Bring-your-own-device means all manner of hardware is starting to appear on the network. Eric Doyle argues that there is safer path
Mobile World Congress (MWC) kicked off today, heralding the dawn of powerful, more-functional smartphones and tablets. The quad-core phones and technology improvements will enable more work to be done on mobile devices than was possible before.
With great power comes great responsibility. The extra horsepower will also improve the effectiveness of Trojans, botnets and all associated malware. No doubt the security firms will have a high profile in Barcelona.
The big talking point at MWC will be bring-your-own-device (BYOD) which most pre-show surveys saw as an inevitable change in the way business equipment is acquired and used. At the same time the various analysts also predicted much wailing and tearing of hair in IT departments assailed by the challenges to be faced.
Greg Day, EMEA security CTO and director of Security Strategy at Symantec, told me BYOD initiatives were adding regulatory issues to the security concerns.
“If an employee uses their own phone, particularly in Europe, it brings up issues of liability,” he said. “If Angry Birds doesn’t work well with a corporate app, who is liable? The user or the IT department? There is also the issue that the IT department in some countries would not be able to inspect any personal data on the phone when trying to fix the problem.”
Ownership is an issue yet to be faced. Although the strategy relates to “your own device”, if it gets damaged during the course of business, who fixes it or pays for a new device. How is business and private use balanced when it comes to bill payment. If the user downloads an app that is riddled with a virus, who carries the can for any damage done?
Not just a nightmare for IT but also a headache for the bean counters.
Maybe we will see CYOD coming into play. Choose-your-own-device would mean that IT could specify which phones would be supported, it could tightly control which apps were sanctioned for use – and erase any offending software. Also, the company would purchase the phone or tablet as a business device, allowing the user to store data but defining what was private data and what was not.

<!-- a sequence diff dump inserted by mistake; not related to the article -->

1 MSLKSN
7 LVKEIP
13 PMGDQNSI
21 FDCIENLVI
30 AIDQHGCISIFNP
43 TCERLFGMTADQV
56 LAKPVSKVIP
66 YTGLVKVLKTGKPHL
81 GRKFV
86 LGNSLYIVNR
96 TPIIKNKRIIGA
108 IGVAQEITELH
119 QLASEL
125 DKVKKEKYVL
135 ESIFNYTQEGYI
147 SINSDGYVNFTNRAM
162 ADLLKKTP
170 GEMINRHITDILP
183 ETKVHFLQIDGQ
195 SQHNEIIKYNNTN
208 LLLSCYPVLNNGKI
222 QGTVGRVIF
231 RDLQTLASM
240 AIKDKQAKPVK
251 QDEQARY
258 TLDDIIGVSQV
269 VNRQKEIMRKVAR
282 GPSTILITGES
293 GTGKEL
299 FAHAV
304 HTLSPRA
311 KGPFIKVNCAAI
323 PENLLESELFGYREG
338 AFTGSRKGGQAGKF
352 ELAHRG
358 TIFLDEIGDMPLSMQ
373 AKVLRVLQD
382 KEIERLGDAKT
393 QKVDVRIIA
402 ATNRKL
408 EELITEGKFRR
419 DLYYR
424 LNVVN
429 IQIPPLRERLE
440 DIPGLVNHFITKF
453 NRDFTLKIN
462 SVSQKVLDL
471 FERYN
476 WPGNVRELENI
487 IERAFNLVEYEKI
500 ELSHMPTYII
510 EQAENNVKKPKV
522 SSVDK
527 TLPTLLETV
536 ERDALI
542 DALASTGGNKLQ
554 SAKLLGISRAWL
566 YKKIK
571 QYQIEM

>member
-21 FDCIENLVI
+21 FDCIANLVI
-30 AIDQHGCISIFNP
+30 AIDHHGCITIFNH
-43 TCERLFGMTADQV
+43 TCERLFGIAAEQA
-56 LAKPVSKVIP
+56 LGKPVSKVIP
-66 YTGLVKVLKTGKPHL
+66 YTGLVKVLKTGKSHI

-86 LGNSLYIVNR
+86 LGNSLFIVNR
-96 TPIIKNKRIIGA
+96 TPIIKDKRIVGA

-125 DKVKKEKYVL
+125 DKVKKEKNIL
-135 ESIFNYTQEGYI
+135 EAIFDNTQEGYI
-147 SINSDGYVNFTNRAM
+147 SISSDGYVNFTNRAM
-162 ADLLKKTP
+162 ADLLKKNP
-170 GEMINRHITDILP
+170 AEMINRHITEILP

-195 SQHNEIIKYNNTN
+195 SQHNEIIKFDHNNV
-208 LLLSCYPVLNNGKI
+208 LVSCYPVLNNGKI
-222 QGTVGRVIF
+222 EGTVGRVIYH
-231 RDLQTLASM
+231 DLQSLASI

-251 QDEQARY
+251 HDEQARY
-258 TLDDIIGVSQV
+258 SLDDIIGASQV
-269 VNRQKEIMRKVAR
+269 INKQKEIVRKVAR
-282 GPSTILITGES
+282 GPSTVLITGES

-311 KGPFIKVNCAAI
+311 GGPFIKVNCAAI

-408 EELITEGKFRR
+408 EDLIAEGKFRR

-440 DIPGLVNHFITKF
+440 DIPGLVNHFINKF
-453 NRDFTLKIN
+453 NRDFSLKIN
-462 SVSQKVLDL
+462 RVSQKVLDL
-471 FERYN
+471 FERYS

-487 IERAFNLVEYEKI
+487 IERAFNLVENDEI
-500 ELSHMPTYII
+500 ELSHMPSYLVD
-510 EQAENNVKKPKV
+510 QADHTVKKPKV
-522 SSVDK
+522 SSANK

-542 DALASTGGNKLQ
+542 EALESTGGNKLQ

Under current rules, emails, instant messages and SMS may be called in if there is a legal dispute or a Freedom of Information (FoI) issue within a company or government authority. This would pose serious issues of which data can be inspected and what cannot be touched. Separation of the two would have to be organised by IT – another reason why CYOD would be preferable.
Carl Leonard, senior security research manager at Websense Security Labs, said: “Giving employees the choice of a range of handsets also necessitates a security service that can cover all makes and types of company devices, whether tablet or smartphone. Cloud-based threat monitoring and policy enforcement is a must.
“BYOD can come at a cost for many businesses, but as time goes by, it is increasingly one which must be paid for in order to modernise the workforce,” he added.
Into the unknown
Many of the problems have yet to be seen. The threats are in their infancy as miscreants feel around the systems to see where the most valuable exploits might lie. Developing a Trojan may amuse some but the ability to spread these to a significant number of users is fairly limited – and therefore not very profitable. One day someone will crack the challenge of how to create a worm-like virus that can spread through corporate networks or over the airwaves. The growth of Wi-Fi enabled phones brings some interesting possibilities.
Much is said of the value of screening apps before they are made available in an app store. Android’s fairly open and broad spread of apps stores is seen as a weakness that can allow malware in but, to be successful, an app would need to become very popular.
The likely attack vector will be targeted emails, spear phishing as it is known. This is equally effective in any environment because it tricks the user into giving away information about secure systems. It depends on the gullibility of the user and has nothing to do with whether it is an Android device or one based on Apple iOS, RIM’s BlackBerry, Microsoft Windows Phone or any of the other operating systems.
Leonard pointed out: “Most individuals have smartphones these days (that they have purchased with their own cash). Often times, these phones are more advanced and up-to-date than the phones given out by companies, and some employees will want to use their advanced devices to connect to the workplace network.”
This means that, under BYOD, new devices will appear all the time. From a security viewpoint, these are untried and untested. Some employees may buy them from cheap Internet sources of unknown trustworthiness. It is likely we will see poisoned hardware going on sale with built-in malware. The price will look good because the vendor will sell at a loss in the knowledge that they can recoup the loss quite easily afterwards by ripping off the customer.
New devices places IT at the bleeding edge of technology. In the past some companies were comfortable with this but only a few. It looks like most companies are about to be catapulted into an uncomfortably insecure future.